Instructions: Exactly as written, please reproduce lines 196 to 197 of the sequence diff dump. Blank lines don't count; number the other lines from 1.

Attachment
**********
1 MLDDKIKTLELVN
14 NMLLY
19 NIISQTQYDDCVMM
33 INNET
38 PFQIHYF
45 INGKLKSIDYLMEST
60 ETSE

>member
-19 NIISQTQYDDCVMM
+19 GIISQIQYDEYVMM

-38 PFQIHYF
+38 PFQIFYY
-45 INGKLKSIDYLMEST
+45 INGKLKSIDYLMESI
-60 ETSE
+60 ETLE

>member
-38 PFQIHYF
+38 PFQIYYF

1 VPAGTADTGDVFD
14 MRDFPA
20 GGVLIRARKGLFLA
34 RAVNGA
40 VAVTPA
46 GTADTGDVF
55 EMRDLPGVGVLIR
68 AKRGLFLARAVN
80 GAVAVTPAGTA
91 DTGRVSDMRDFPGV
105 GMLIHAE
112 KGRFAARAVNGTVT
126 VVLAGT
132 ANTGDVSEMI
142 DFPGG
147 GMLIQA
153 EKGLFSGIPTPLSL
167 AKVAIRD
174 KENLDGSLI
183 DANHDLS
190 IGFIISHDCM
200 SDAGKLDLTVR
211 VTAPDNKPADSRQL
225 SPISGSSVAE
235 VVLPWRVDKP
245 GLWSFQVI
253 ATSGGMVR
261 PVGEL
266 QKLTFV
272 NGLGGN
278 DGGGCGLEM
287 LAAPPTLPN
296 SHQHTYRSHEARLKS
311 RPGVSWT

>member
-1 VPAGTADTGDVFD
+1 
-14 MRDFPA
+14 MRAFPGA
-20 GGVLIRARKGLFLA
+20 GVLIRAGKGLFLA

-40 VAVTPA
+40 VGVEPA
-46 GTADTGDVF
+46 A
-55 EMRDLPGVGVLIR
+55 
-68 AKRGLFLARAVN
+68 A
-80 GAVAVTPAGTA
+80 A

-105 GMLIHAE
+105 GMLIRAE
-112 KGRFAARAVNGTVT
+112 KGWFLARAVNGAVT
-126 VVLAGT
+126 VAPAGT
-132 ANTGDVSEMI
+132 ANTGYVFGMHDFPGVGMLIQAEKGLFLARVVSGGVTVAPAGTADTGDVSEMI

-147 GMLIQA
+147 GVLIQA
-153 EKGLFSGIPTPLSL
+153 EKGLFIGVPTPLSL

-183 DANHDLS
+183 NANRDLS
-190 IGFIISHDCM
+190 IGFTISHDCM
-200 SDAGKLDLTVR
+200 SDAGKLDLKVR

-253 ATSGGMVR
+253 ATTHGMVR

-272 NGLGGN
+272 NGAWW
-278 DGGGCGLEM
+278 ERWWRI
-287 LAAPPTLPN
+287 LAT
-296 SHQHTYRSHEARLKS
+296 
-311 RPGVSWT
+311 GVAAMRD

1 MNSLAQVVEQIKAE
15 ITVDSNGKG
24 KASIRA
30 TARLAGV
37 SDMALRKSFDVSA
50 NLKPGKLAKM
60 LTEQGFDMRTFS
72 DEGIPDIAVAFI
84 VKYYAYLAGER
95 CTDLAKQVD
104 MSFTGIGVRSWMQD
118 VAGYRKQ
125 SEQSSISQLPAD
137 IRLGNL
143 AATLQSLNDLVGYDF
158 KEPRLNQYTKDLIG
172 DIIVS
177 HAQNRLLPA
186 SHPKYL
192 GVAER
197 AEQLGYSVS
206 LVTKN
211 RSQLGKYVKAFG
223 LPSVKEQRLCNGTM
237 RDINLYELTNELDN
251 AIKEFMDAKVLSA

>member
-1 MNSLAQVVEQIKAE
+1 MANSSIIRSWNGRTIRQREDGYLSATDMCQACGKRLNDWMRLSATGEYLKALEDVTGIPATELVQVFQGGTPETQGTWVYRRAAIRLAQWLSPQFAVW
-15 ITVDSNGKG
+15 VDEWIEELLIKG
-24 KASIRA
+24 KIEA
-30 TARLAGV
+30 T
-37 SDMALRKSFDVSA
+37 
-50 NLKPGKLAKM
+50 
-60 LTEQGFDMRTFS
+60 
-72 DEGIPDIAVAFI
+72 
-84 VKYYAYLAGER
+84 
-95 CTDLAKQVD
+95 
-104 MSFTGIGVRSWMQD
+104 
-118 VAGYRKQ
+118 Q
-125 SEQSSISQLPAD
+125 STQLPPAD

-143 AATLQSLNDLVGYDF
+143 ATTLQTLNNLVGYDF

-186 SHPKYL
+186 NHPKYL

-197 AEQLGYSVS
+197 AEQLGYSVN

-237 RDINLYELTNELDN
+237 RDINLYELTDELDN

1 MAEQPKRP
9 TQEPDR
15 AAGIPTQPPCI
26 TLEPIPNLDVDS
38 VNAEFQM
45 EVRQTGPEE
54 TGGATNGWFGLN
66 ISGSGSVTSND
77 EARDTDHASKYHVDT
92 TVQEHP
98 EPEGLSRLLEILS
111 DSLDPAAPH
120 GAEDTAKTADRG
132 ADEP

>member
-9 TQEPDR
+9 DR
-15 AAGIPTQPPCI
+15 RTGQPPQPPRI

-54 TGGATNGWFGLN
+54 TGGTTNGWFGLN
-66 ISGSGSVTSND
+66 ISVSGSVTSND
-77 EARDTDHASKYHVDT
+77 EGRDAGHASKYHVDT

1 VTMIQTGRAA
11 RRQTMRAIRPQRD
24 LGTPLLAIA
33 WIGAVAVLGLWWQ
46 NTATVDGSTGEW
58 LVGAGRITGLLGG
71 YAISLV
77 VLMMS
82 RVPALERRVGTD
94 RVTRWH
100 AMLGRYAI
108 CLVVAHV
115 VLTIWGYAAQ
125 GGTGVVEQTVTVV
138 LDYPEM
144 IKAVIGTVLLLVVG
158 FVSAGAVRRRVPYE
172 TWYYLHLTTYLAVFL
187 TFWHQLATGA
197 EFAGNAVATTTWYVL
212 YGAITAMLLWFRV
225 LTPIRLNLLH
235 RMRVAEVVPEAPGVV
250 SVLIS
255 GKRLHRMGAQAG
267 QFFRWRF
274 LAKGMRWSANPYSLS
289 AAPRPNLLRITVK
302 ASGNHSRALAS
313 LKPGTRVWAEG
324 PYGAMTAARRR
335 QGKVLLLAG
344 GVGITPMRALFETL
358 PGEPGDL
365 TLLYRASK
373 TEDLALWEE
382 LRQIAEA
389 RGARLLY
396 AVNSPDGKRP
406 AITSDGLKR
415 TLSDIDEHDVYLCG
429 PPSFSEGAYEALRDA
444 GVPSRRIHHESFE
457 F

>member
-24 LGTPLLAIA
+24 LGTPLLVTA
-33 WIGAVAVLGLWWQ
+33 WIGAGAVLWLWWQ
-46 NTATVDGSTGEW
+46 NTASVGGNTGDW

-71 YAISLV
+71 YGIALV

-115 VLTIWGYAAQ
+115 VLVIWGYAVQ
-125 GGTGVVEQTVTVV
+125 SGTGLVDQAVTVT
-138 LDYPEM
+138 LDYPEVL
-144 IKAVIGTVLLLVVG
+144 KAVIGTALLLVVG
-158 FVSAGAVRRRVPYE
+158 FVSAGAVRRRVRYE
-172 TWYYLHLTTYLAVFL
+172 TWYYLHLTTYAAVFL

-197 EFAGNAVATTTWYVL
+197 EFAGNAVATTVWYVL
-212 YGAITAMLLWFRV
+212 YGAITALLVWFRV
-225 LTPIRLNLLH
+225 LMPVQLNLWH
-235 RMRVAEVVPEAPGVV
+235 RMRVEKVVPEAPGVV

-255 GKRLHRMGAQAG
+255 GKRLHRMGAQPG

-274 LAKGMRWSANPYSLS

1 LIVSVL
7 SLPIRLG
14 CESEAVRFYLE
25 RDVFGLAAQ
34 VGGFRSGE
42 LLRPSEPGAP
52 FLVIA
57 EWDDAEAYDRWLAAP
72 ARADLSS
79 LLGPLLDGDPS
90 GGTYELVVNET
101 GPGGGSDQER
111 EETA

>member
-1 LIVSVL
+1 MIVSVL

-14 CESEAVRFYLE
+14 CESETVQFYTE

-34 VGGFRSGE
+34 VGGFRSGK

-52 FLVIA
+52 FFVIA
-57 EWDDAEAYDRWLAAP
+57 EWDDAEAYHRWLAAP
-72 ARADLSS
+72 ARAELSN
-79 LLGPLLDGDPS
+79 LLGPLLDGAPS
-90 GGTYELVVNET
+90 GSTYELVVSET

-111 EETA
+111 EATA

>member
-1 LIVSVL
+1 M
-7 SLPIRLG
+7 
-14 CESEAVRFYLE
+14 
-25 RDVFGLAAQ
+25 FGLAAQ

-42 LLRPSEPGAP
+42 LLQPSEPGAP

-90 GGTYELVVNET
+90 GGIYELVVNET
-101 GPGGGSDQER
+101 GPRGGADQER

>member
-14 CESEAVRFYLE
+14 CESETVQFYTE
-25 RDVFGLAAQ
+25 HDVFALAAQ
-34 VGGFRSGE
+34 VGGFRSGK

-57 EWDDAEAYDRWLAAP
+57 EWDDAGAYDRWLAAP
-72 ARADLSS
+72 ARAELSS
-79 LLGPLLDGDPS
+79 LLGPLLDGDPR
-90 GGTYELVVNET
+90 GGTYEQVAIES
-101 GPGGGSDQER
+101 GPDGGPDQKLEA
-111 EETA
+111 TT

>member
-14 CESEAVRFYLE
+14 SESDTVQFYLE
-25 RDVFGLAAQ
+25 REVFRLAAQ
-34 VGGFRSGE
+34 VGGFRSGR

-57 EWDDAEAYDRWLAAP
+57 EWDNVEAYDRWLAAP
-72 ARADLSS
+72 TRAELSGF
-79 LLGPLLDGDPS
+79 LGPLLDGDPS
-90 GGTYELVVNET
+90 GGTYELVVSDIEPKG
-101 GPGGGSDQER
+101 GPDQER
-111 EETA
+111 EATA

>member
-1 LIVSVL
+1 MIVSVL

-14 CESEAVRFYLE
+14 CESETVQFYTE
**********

94 RVTRWH
100 AMLGRYAI